Pediatric melanoma has increased on average 2% per year since 1973, although its incidence seems to have decreased over the last few years. The biggest increase in recent decades has been in girls ages 15-19, possibly because girls are more likely than boys to sunbathe and use tanning beds. What you need to know about using sunscreen

Dr. Jeffrey Sugarman of Northern California Medical Associates (NCMA) Redwood Family Dermatology discusses the myths associated with sunscreens and tanning in a newly released video presentation.

According to the latest statistics more than 178,000 Americans are expected to be diagnosed with melanoma this year. A new video featuring Northern California Medical Associates (NCMA) dermatologist Dr. Jeffrey Sugarman sheds light on melanoma, sunscreen and tanning beds. For this presentation, Dr. Sugarman of NCMA Redwood Family Dermatology discusses how indoor tanning is a major contributor to the rising number of melanoma cases among young women.

Tragically, melanoma is the leading cause of cancer deaths in young women ages 25-30 and the second leading cause of cancer death in women ages 30–35. Some people have been led to believe that it is safer to get a tan using a commercial tanning bed. Dr. Sugarman says this is clearly not the case. “Indoor tanning beds are definitely not safer than tanning outdoors. Tanning beds emit UVA which is linked to melanoma. This is a huge risk factor for women under the age of 25 who are frequent tanning bed users.” Research suggests that exposure to tanning beds prior to the age of 30 can increase a person’s risk of developing melanoma by as much as 75 percent. “People who use tanning beds have a significantly higher risk of developing melanoma.”

Understanding sunscreens

“While using sunscreen is important, sunscreens themselves can give people a false sense of security against melanoma,” explains Dr. Sugarman. “Many products that claim an SPF protection on the package do not always reflect the actual degree of sunscreen a person can expect to achieve.”

There are two basic types of sunscreen on the market today. Some contain chemicals to absorb ultraviolet radiation while others rely on particles of titanium dioxide or zinc oxide to block or scatter sunlight. Both products in fact contain inert chemicals. The SPF rating of sunscreens measures the ability of a product to reduce the amount of UVB radiation penetrating the skin. A sun protection factor of 10 reduces UVB penetration by 90 percent; SPF 20 by 95 percent; and SPF 30 by 97 percent.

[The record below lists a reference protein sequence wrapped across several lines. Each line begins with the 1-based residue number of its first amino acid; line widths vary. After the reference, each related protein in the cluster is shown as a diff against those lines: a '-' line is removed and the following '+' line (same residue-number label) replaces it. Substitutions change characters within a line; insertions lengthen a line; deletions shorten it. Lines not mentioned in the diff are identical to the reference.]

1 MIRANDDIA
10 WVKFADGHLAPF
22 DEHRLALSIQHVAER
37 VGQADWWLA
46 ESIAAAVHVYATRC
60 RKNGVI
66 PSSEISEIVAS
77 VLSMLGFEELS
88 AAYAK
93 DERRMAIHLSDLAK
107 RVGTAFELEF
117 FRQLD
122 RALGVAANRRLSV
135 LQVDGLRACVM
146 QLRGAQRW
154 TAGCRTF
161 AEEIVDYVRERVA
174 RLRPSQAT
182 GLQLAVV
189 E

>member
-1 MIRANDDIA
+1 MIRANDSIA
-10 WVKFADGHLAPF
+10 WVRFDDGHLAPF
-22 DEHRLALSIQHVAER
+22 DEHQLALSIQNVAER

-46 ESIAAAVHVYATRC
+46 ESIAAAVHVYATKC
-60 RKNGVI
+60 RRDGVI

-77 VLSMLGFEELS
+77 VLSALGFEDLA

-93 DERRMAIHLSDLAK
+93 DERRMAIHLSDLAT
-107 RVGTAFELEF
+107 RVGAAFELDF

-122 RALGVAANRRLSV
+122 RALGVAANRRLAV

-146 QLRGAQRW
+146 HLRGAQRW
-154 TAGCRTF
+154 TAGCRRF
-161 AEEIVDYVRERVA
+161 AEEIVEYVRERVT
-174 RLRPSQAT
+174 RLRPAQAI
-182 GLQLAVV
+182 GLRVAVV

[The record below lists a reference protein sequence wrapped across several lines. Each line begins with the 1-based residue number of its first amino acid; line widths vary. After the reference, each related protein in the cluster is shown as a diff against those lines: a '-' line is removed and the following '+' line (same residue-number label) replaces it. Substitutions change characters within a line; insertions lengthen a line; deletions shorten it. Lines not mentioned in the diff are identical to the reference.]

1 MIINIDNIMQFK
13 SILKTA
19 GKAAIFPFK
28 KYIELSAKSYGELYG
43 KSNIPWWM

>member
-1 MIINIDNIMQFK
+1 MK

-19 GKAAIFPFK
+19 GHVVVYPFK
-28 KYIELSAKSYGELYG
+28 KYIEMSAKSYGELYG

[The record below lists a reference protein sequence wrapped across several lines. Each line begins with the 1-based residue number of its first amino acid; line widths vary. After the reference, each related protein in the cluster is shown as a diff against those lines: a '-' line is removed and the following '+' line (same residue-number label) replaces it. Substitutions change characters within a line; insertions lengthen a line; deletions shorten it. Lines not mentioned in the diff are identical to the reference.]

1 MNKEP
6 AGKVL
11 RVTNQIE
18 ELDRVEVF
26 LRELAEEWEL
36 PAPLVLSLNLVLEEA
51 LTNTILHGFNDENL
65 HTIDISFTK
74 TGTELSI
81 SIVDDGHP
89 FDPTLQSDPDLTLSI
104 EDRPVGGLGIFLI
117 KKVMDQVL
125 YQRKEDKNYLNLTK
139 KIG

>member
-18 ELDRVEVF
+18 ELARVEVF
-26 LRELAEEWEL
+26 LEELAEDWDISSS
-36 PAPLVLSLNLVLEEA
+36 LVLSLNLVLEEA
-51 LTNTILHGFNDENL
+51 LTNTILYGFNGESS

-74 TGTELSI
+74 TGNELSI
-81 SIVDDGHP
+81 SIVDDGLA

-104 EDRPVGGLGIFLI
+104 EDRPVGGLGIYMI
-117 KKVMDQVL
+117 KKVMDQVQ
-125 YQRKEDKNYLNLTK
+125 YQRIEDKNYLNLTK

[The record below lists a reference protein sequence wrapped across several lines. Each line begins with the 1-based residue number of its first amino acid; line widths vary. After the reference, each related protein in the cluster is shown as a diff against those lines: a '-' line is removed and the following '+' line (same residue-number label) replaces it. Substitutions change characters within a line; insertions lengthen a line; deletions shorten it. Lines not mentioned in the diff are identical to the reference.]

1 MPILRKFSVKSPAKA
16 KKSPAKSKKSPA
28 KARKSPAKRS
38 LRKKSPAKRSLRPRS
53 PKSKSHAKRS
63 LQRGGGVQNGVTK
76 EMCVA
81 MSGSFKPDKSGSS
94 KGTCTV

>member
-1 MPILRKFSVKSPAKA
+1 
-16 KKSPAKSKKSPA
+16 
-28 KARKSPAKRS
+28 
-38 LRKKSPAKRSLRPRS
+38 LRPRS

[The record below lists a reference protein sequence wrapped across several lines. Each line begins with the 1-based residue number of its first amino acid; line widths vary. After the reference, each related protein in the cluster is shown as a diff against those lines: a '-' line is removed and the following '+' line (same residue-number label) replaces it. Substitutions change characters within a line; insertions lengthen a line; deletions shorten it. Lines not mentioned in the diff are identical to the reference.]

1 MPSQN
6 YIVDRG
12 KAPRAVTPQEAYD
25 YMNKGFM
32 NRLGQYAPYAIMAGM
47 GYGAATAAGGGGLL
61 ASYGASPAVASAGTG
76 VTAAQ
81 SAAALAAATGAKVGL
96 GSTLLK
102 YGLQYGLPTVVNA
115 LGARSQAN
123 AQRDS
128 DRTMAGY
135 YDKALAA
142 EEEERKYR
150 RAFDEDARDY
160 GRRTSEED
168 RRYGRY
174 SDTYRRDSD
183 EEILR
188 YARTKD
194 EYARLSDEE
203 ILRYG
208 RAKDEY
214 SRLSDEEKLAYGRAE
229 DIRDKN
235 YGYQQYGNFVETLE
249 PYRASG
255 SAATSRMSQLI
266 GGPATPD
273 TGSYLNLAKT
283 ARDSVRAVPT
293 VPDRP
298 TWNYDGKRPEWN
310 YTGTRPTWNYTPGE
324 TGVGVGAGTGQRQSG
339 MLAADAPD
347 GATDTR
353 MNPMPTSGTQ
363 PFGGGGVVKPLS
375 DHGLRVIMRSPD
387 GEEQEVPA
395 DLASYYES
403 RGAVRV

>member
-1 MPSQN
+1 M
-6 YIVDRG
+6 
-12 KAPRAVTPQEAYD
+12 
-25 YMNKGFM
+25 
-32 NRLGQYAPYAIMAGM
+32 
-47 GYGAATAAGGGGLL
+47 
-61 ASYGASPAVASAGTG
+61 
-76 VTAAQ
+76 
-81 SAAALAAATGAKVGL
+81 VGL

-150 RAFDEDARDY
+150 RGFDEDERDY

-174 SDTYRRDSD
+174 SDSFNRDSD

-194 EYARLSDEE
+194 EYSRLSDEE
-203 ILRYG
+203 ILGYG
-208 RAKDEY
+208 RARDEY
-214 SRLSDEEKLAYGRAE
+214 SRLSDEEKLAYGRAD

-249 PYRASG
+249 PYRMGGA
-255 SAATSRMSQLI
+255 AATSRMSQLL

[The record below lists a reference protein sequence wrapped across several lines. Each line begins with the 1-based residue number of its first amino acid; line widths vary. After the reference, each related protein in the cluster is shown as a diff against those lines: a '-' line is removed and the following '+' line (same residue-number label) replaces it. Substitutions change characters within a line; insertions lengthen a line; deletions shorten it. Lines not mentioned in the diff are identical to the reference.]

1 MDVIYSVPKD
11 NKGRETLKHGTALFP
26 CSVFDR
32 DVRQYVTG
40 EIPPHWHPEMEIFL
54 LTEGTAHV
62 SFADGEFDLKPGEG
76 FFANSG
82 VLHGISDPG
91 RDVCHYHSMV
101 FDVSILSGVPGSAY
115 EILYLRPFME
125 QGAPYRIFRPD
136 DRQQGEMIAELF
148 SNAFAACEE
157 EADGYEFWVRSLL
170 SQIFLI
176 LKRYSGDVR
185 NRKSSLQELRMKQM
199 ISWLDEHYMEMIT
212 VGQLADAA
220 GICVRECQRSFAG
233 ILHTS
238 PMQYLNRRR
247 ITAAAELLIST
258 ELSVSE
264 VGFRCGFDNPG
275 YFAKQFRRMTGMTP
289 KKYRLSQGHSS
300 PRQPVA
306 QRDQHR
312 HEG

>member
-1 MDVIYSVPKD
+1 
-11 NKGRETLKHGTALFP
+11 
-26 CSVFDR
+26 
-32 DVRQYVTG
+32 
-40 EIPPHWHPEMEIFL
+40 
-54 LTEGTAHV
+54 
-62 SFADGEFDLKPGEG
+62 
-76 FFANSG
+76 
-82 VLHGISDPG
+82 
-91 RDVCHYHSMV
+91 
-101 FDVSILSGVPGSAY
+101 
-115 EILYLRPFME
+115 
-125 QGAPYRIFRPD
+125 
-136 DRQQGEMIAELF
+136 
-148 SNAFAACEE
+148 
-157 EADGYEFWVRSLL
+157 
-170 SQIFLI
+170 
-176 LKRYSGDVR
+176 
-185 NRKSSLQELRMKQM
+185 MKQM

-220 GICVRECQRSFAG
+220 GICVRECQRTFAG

“The truth about the SPF rating is that it is determined in a laboratory setting where sunscreen is applied in a precise and controlled manner and thickness. People normally only apply about one-quarter to one-half the recommended amount,” he says. “This significantly reduces the protection of sunscreen products.” Dr. Sugarman recommends that sunscreen be applied as directed 10–20 minutes prior to sun exposure, and it must be reapplied every 3–4 hours to maintain a protective quality.

“The best prevention against melanoma is to be smart about how much time you spend in the sun. For prolonged periods of sun activities covering exposed skin with clothing and wearing a hat is by far the best form of prevention.”

Dr. Sugarman’s presentation is available for viewing online at the Northern California Medical Associates’ YouTube Channel. Find it here:

About Dr. Sugarman

Dr. Sugarman is Assistant Clinical Professor in the Departments of Dermatology and Family and Community Medicine at U.C. San Francisco. Board certified in both pediatrics and dermatology, Dr. Sugarman has published many articles on topics ranging from cancer research to childhood eczema. His practice is evenly divided between pediatric dermatology and adult dermatology. To learn more, visit the NCMA Redwood Family Dermatology website or call 707-545-4537 to schedule an appointment.